If I actually show up in that costume, you have my permission to beat me senseless.

§ February 8th, 2008 § Filed under Uncategorized Comments Off on If I actually show up in that costume, you have my permission to beat me senseless.

Okay, enough of the ’50s and ’60s Batman comics. For now, anyway.

  • So what would Lost star Josh Holloway look like as DC Comics’ Jonah Hex? Darned frightening, that’s what he’d look like.
  • See, I did manage to sell a copy of Gene Simmons’ Zipper. Okay, not at our store, but still…
  • I’ve seen a couple of links, here and there, to this article about Pulitzer Prize-winning editorial cartoonists contributing to a forthcoming issue of Mad Magazine. The bit of the article that gets me is near the end, where representatives of the mag claim the average age of its readers is 26 years old (median 19).

    My initial reading period of Mad was from when I was about 7 years old ’til I was about 11 or 12 years old, and I guess, because of that, I’d assumed that’s about the same period most kids discover and read Mad, and thus made up the bulk of its readership. I suppose nowadays there a lot more folks like me in their readership, who read Mad as a kid, and just (relatively) recently started picking it up again, and not as many people getting exposed to it, and picking it up, at an early age.

    Or maybe it was always something older kids read, and much younger kids (like I was, once, centuries ago) were the exception. I really don’t know.

  • If you happen to be in Santa Rosa, CA this coming Saturday, why not drop by the Schulz Museum and say “howdy” to pal Nat, who’ll be the Cartoonist in Residence for that day. Check that second link for details.
  • Apparently there was yet another discussion about lightsabers vs. Superman, and a commenter there with a long memory linked back to my post about finding a fantastic message board discussion on the topic. (Or, rather, a “Jedi Vs. Superman” discussion, which, inevitably, brought us to the brilliance of the “Kryptonite lightsaber.”) After the debate continues in the comments, someone worries “you’re really trying to get Mike Sterling to laugh at us,” but he needn’t worry. At this point, there’s nothing left but tears.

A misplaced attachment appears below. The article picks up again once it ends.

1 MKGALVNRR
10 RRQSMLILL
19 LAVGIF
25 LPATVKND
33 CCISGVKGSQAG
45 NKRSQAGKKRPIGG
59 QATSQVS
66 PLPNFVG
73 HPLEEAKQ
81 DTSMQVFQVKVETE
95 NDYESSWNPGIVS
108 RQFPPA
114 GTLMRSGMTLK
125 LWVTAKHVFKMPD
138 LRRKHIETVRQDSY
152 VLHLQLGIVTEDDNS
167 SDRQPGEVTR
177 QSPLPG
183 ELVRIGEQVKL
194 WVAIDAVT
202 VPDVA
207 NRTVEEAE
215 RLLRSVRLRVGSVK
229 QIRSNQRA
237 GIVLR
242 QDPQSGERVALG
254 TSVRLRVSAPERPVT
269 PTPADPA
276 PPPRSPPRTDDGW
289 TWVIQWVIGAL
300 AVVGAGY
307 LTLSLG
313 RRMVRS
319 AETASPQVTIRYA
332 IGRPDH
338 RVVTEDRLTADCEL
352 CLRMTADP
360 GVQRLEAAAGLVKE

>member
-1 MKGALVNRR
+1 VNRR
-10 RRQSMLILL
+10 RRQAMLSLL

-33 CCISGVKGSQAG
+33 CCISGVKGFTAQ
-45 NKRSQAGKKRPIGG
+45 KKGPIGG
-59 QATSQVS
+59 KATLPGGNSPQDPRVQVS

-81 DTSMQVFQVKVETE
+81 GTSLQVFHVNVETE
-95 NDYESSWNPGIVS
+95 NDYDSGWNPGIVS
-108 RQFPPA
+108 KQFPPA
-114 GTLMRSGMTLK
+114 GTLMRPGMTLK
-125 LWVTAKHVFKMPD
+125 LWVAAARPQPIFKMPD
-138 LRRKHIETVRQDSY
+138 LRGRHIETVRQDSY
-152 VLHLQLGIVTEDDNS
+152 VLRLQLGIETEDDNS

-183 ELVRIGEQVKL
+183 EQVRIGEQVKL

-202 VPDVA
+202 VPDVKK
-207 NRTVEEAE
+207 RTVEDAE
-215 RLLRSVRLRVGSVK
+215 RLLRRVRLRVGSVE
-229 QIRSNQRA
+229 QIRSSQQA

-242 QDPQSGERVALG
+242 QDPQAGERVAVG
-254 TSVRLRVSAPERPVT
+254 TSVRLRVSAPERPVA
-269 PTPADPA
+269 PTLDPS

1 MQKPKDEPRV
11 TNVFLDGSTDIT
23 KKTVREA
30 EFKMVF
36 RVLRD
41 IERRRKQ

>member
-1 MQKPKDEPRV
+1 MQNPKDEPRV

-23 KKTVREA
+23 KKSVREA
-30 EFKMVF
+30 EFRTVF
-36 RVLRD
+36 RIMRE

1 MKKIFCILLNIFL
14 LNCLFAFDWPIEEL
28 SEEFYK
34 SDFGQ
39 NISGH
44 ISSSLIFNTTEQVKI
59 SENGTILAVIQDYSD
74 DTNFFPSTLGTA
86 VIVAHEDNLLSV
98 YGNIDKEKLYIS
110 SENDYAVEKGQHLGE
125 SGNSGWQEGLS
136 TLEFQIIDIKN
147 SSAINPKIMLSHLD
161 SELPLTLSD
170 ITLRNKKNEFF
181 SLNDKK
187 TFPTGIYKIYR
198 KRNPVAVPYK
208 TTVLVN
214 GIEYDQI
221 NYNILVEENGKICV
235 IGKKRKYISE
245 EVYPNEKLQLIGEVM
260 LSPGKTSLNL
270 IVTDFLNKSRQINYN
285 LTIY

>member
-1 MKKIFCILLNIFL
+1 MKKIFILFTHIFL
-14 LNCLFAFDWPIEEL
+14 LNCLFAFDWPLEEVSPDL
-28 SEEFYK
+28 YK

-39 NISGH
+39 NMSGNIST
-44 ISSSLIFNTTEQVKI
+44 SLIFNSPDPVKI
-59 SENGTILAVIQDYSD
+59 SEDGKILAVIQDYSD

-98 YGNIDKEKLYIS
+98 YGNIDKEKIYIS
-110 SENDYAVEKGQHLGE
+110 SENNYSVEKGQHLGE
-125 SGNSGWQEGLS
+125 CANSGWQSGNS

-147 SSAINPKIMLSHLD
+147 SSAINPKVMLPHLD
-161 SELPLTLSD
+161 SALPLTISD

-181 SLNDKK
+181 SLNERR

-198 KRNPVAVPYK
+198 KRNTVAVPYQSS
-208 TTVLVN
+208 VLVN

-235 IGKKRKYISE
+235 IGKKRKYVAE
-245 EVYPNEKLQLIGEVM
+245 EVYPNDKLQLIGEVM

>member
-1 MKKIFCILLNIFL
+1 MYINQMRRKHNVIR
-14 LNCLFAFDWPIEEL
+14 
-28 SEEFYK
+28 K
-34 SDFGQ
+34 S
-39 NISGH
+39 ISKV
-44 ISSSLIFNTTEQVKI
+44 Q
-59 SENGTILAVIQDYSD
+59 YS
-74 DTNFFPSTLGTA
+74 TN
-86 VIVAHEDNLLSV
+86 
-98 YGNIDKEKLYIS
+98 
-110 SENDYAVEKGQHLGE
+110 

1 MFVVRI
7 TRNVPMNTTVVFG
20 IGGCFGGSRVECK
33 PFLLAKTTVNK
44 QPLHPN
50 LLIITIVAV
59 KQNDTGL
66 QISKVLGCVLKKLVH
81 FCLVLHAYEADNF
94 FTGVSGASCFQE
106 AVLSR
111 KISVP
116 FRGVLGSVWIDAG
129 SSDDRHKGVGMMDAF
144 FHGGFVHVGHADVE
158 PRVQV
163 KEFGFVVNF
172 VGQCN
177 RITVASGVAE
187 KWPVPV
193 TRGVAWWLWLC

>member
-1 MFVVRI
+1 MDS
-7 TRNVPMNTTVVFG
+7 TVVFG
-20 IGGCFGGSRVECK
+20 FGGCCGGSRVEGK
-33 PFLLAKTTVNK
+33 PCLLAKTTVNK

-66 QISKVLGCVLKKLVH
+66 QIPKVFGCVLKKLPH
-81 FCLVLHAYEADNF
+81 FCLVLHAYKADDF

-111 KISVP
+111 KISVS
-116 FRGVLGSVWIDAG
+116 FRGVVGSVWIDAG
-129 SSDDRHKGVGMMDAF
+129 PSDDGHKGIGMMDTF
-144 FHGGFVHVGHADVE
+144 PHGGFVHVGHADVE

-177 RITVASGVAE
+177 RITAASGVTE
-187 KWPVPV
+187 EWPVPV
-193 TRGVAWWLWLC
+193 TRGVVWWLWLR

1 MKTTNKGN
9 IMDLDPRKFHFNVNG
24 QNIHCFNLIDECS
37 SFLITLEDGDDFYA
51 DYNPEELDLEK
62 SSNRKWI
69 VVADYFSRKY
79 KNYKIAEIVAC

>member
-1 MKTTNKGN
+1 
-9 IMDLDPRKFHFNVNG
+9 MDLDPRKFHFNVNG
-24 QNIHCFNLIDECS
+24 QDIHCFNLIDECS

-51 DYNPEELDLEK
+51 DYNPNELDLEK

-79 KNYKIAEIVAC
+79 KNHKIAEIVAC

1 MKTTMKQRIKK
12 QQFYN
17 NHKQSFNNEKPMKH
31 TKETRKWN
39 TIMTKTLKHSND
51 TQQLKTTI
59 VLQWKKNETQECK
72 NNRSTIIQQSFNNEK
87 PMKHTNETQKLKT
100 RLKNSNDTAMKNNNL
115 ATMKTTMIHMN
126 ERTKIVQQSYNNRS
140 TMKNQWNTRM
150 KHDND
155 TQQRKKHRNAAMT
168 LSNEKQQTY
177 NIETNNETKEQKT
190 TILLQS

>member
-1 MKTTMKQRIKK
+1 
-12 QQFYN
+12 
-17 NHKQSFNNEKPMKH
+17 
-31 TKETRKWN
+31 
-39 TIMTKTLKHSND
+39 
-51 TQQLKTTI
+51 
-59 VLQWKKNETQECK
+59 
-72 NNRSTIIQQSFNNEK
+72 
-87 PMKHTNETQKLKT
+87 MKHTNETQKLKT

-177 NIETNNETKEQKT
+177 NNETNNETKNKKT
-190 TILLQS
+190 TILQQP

I’m reminded, in a way, of a minor plot aside in an episode of (I believe) Angel, where two characters go on and on arguing about who would win in a fight…cavemen or astronauts. This apparently was based on real behind-the-scenes activity on the show, where that topic was brought up, decried as being “a really stupid thing to talk about,” and yet, the concept wormed its way into everyone’s head, and everyone suddenly had a strong argument for their position, pro-astronaut or pro-caveman.

    I think “Superman Vs. Jedi” has the potential to be another one of these mind-grabbers. Something you don’t want to have an opinion on, but sooner or later…you will.

    And if you have to discuss it on my site, for God’s sake, continue in the comments section for my original post.

  • Dafna at the Bispectacult recently posted a Youtube video featuring a musical adaptation of a Jack Chick religious tract. It’s not too much different from the actual comic.
  • Employee Aaron (looking through the preview copy of Millar and Hitch’s Fantastic Four comic…due out next week, effendi!): “So, what’s the big deal about this comic again?”

    Me: “It has a lot of splash pages.”

    Aaron: “Oh.”

  • Happy Blogiversary to my Blogging Neighbor only about 45 minutes north of me…Carla at Snap Judgments!
  • Tim O’Neil comments on a couple of recent quiet moments in superhero books.
  • Ken has a few words about super-fans (i.e. the ones who lack any sense of perspective and self-awareness, not people like me or you, my fine, upstanding, intelligent, Mike’s-Amazon.com-link-using readers), and Bitterandrew also has a few allegory-tastic words along those same lines.
  • At the shop, I mentioned in passing that I may — may — be going to the Los Angeles Wizard World convention in March, and a customer asked if I’d be going in costume. I replied “Yes…I’ll be dressed as a Klingon who’s dressed as a Stormtrooper.”

    Employee Aaron was apparently amused enough by this concept to knock out a quickie preliminary sketch:

    I really need to give that boy more to do at the store.

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